• Thursday, November 9
  • 1:00 ET
  • 10:00 PT

New Overtime Regulations:
How to Implement the Rule Changes

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Rule changes are here. Prep yourself on the new compliance.

In this 75-minute interactive online training, you will learn how to:

  • Prepare for the costly new overtime rules

  • Avoid the overtime trap the Supreme Court set

  • Self-audit jobs to assure properly classified exempt status

DOL intends to raise salary level, entitling millions to overtime or big raises

Right before the Labor Day holiday, the DOL proposed expensive new overtime regulations that are expected to raise the salary level for exempt employees high enough to blow any labor budget. In addition, the proposed regs call for an automatic increase in the salary level for exempt administrative, executive, professional and highly compensated employees every three years. Those increases would not require the DOL to draft and issue proposed regulations for comment before implementation. 

The Fair Labor Standards Act (FLSA) has been around for nearly a century. It provides for a federal minimum wage plus sets rules for which workers are entitled to overtime, among other rules. The law and its regulations are an established part of the HR landscape. If the proposed regulations kick in, the salary required for most exempt classifications will rise to $1,059 per week, or $55,068 per year. Highly compensated employees would see their annual pay increase to a whopping $143,988. 

In addition, the DOL also says that the salary figures may go significantly higher before the final rule comes out — and that the current figures are essentially place holders. Employers must make choices now in anticipation of final regulations. Will you raise salaries to the new proposed level — whatever that level may end up being — and plan for automatic increases every three years or will you reclassify some as hourly employees, making them eligible for overtime? 

Don’t expect much help from the Supreme Court either. It recently ruled that a very well-paid oil industry worker was paid a handsome daily rate instead of a weekly regular salary. According to the Supreme Court, that was a big mistake. Because he wasn’t paid on “a salary basis,” he didn’t qualify as exempt. His employer owes him overtime at $2,011.50 per hour!

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Agenda for New Overtime Regulations

  • The proposed Biden OT regulations: What’s included, what isn’t changing.
  • How high can salaries go with indexing? Here’s the metric you need to watch.
  • What the White House learned from the last failed overtime reg rollout and won’t repeat, making it highly likely proposed rules go into effect.
  • Simple steps to avoid the Supreme Court salary basis trap.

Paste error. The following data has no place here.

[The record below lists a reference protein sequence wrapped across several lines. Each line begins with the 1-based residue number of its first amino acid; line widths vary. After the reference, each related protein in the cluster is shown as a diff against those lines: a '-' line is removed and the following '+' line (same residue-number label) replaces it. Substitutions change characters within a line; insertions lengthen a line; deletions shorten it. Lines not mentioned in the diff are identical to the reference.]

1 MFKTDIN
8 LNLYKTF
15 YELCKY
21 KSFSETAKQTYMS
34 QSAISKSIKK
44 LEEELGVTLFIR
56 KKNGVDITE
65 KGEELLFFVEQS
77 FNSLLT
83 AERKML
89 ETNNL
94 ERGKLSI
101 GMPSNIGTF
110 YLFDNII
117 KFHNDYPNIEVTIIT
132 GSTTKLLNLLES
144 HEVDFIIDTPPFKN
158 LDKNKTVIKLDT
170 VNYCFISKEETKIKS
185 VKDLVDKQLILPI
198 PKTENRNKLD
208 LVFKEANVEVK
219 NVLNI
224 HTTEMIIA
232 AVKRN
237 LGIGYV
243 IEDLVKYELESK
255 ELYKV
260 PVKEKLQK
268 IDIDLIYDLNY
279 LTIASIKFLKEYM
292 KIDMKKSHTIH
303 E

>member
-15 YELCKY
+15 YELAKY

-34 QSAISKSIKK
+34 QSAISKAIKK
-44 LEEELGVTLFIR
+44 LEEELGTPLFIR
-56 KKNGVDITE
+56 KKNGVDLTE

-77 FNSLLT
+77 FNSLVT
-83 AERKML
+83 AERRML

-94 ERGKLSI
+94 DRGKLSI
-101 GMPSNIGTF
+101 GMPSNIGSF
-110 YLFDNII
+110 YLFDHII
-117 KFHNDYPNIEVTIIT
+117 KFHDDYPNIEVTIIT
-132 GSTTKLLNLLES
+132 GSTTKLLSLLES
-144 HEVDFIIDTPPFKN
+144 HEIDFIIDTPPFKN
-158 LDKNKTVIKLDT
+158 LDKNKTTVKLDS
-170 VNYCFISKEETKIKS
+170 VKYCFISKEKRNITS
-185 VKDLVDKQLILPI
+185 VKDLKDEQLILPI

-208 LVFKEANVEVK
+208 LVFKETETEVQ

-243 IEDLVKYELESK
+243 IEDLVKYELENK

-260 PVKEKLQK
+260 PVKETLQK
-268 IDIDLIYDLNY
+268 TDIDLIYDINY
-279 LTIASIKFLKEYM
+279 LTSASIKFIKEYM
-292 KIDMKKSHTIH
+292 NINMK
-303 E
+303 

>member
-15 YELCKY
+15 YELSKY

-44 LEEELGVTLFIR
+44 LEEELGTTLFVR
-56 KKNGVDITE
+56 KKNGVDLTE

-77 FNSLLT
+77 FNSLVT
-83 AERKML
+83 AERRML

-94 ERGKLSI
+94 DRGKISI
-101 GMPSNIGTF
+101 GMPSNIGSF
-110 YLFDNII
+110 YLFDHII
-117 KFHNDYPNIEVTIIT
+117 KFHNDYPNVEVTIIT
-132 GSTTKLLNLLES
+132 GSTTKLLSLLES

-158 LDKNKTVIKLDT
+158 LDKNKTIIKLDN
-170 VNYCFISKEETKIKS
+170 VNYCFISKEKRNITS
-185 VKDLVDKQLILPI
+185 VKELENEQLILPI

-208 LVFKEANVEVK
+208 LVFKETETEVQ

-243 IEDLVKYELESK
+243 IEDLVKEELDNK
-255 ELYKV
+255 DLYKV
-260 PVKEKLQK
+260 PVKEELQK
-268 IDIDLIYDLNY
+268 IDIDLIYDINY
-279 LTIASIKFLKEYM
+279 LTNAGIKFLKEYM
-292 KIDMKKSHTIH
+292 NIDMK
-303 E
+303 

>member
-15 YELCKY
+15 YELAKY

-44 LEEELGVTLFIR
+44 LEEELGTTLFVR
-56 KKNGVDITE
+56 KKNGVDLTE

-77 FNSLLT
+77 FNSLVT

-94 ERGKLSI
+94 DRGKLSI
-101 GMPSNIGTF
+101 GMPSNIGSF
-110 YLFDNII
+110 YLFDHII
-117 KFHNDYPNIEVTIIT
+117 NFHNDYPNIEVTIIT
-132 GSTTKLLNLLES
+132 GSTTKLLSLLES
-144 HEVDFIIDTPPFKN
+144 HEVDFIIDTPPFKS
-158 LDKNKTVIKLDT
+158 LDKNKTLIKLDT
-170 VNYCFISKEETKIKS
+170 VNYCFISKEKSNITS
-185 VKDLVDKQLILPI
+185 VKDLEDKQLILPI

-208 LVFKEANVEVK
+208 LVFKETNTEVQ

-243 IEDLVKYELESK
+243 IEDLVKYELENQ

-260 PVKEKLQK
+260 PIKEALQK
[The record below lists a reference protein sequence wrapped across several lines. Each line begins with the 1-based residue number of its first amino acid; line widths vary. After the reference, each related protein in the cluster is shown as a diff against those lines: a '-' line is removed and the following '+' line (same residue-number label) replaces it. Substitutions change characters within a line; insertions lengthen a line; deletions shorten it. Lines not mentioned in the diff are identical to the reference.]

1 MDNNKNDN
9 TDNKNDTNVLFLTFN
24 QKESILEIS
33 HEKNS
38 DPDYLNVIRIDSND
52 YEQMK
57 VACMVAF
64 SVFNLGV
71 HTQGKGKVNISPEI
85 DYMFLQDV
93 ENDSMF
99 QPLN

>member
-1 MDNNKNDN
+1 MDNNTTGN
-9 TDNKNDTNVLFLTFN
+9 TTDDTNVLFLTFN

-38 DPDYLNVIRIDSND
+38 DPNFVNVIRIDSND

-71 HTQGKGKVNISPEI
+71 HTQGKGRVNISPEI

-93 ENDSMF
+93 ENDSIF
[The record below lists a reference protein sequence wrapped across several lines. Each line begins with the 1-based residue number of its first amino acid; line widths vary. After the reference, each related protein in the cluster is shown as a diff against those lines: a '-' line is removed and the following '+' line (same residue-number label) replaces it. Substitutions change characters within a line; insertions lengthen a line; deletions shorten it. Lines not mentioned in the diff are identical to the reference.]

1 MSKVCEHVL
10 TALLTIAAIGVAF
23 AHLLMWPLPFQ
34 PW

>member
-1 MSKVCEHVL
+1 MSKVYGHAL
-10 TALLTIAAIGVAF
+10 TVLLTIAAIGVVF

• Why you should self-audit all your exempt employees’ job descriptions now to determine whether you should reclassify some as hourly rather than raise their pay.
  • If you haven’t taken advantage of the bonus credit for exempt employees, why you may want to do so soon.
  • The single most effective way to cut overtime risk and punish workers who don’t follow the rules.
  • Why telework creates new overtime risks and what you can do to cut that risk.
  • Why Congress may amend the FLSA, hike minimum wage and tighten overtime rules in an election year.

Interactive Q&A time included

Anniken will answer all your overtime-related questions regarding how the new rules will affect your workplace.

Anniken Davenport is a noted employment law attorney and the editor of the HR Specialist: Employment Law newsletter series. She has authored several books, including Bullet-Proof Your Employee Handbook and Overtime & Other Tricky Pay Issues, published by HR Specialist. She is a co-author of the upcoming Labor & Employment Law for the 21st Century by Prentice Hall. Anniken has served as a professor at Penn State University, where she taught business law and HR management, and she directed the Legal Studies Program at Wilson College. Her legal career includes representing government units in discrimination and other employment law cases and representing school districts in labor negotiations.

Anniken Davenport
Anniken Davenport Attorney and author
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Professional Certification Credit Hours Included With This Webinar

Business Management Daily is recognized by SHRM to offer Professional Development Credits (PDC) for SHRM-CP® or SHRM-SCP® recertification activities.

The use of this official seal confirms that this Activity has met HR Certification Institute’s® (HRCI®) criteria for recertification credit pre-approval.

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Overtime Labor Laws

Everyone who registers will receive our new white paper, Overtime Labor Laws, which explains how overtime is covered by the federal Fair Labor Standards Act. The FLSA has been updated and amended numerous times since being implemented in 1938 and now incorporates more rights like protections against discrimination, the Equal Pay Act, and more.

4 free issues of The HR Weekly

You'll also receive one month of exclusive access to The HR Weekly – our comprehensive service with all the HR advice and compliance tools to simplify your job … and to keep your organization out of court. So that you continue to benefit from The HR Weekly, we will continue your subscription after that for the then current rate, unless you tell us "no, thanks" – your choice.

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If New Overtime Regulations fails to meet your needs in any way, we will refund 100% of your tuition – every penny you paid – but your course materials and registration bonuses will be yours to keep. No hassles, no questions asked.